Image: PET scans highlight the loss of dopamine storage capacity in Parkinson’s disease. In the scan of a disease-free brain, made with [18F]-FDOPA PET (left image), the red and yellow areas show the dopamine concentration in a normal putamen, a part of the mid-brain. Compared with that scan, a similar scan of a Parkinson’s patient (right image) shows a marked dopamine deficiency in the putamen (Photo courtesy of the Feinstein Institute’s Center for Neurosciences).
A new image-based strategy has been used to identify and gauge placebo effects in randomized clinical trials for brain disorders. The researchers employed a network mapping technique to identify specific brain circuits underlying the response to sham surgery in Parkinson’s disease (PD).
The study’s findings were published in the July 18, 2014, in the Journal of Clinical Investigation
. PD is the second most common neurodegenerative disease in the United States. Those who suffer from Parkinson’s disease most frequently experience tremors, slowness of movement (bradykinesia), rigidity, and impaired balance and coordination. Patients may have a hard time talking, walking, or completing simple daily tasks. They may also experience depression and difficulty sleeping due to the disease. The current standard for diagnosis of PD disease relies on a skilled healthcare professional, typically an experienced neurologist, to determine through clinical examination that someone has it. Currently, there is no cure for PD, but drugs can improve symptoms.
Investigators from the Feinstein Institute’s Center for Neurosciences (Manhasset, NY, USA), led by David Eidelberg, MD, has developed a strategy to identify brain patterns that are abnormal or indicate disease using 18-F flurorodeoxyglucose (FDG) positron emission tomography (PET) metabolic imaging techniques. Up to now, this approach has been used effectively to identify specific networks in the brain that indicate a patient has or is at risk for PD and other neurodegenerative disorders.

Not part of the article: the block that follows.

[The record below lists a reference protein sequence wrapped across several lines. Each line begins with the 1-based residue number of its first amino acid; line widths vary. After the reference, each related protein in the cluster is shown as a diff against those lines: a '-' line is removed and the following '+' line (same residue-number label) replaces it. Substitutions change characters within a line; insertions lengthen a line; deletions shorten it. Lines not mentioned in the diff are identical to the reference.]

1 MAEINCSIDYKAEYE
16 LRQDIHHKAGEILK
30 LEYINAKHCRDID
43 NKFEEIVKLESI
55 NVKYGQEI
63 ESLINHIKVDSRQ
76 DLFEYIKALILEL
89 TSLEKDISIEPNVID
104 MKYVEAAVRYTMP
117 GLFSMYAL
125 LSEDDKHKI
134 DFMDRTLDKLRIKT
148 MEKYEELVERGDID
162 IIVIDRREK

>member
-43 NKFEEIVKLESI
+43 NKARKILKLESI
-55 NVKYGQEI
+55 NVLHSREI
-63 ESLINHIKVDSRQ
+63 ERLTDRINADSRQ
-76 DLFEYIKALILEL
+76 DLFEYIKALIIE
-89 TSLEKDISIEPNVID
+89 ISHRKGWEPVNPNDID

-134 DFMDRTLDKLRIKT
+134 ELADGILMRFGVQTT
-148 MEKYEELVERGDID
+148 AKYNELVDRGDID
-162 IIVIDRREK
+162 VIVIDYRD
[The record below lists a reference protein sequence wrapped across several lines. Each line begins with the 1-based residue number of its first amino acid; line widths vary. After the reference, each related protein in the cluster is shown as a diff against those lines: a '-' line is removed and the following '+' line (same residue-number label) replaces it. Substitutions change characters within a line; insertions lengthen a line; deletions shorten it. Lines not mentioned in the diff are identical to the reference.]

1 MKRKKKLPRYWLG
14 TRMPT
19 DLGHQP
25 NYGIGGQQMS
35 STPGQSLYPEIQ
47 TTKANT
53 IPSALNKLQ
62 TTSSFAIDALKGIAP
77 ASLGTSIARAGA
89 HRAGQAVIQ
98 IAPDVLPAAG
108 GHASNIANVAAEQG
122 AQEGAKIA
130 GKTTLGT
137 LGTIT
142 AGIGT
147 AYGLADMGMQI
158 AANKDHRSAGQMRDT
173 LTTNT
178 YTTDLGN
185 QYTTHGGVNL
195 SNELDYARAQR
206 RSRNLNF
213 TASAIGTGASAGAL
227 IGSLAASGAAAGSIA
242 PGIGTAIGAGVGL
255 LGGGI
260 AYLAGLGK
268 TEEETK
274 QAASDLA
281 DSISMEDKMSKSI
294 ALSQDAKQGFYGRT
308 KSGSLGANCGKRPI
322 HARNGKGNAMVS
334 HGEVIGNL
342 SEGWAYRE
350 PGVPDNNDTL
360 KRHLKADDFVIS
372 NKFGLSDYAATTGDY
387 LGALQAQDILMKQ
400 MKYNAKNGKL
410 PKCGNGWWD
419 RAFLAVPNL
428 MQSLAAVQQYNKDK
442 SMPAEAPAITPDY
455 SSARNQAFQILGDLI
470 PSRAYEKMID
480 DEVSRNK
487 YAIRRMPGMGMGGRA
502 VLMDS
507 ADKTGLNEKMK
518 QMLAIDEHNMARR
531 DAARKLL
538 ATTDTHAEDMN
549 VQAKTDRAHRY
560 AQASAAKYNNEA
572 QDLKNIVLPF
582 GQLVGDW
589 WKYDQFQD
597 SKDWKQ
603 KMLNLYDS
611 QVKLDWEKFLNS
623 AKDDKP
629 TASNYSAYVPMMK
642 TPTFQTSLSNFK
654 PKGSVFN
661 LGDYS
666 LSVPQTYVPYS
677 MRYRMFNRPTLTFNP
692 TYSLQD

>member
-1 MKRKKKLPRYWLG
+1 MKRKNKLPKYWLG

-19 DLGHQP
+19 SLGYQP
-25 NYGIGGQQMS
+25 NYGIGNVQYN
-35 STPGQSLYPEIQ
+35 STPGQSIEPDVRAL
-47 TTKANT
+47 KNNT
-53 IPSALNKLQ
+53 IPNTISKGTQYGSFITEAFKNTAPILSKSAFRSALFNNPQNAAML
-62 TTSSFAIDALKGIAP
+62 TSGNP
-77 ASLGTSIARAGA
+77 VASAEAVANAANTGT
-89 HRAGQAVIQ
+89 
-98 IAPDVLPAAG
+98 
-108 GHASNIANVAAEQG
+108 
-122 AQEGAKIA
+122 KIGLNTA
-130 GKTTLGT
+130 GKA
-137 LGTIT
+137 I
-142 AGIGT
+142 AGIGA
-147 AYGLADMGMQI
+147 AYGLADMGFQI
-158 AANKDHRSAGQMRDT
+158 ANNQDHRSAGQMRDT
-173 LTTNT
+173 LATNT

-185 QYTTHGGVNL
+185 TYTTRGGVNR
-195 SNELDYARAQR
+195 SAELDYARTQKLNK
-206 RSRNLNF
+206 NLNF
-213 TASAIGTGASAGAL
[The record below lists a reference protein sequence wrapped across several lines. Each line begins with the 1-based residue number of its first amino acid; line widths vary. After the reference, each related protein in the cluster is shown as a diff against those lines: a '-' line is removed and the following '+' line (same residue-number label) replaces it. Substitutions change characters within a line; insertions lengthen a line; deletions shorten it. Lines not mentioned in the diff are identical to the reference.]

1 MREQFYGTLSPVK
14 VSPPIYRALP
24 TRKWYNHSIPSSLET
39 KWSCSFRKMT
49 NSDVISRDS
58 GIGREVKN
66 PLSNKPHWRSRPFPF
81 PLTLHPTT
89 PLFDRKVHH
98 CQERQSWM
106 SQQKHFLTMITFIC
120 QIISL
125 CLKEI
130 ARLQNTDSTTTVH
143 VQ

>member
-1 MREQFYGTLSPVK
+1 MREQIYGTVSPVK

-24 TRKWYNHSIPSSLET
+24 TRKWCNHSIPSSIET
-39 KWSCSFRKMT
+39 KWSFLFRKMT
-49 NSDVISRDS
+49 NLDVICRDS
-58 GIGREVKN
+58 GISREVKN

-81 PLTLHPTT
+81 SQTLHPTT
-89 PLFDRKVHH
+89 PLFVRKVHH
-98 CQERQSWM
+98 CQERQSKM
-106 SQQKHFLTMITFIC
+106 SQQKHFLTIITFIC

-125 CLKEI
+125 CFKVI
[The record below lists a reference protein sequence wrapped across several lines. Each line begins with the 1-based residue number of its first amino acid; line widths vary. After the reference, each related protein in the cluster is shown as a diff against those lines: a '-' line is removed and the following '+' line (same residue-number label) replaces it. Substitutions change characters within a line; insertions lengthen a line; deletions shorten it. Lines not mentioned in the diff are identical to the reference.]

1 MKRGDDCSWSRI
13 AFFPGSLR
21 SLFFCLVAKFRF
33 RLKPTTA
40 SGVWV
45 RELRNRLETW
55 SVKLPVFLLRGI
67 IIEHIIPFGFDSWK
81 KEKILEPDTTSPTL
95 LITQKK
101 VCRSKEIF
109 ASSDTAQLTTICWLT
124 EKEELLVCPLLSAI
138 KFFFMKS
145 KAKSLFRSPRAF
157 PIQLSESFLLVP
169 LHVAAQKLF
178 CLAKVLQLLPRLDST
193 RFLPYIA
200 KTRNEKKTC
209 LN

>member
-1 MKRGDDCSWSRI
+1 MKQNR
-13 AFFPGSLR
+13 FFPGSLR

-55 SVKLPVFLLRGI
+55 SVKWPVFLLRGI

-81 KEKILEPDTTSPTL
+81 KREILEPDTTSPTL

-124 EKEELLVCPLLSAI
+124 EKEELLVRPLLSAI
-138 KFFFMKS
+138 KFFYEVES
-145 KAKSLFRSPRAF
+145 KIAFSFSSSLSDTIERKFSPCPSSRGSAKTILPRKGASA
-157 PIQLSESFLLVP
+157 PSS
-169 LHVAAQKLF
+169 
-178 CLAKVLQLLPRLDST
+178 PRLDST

“One of the major challenges in developing new treatments for neurodegenerative disorders such as Parkinson’s disease is that it is common for patients participating in clinical trials to experience a placebo or sham effect,” noted Dr. Eidelberg. “When patients involved in a clinical trial commonly experience benefits from placebo, it’s difficult for researchers to identify if the treatment being studied is effective. In a new study conducted by my colleagues and myself, we have used a new image-based strategy to identify and measure placebo effects in brain disorder clinical trials.”
The researchers used their network mapping technique in this study to identify specific brain circuits underlying the response to sham surgery in PD patients participating in a gene therapy trial. The expression of this network measured under blinded conditions correlated with the sham study participants’ clinical outcome; the network changes were reversed when the subjects learned of their sham treatment status.
Lastly, an individual’s network expression value measured before the treatment predicted his/her subsequent blinded response to sham treatment. This suggests, according to the investigators, that this innovative image-based measure of the sham-related network can help to reduce the number of subjects assigned to sham treatment in randomized clinical trials for brain disorders by excluding those patients who are more liable to display placebo effects under blinded conditions.
Feinstein Institute’s Center for Neurosciences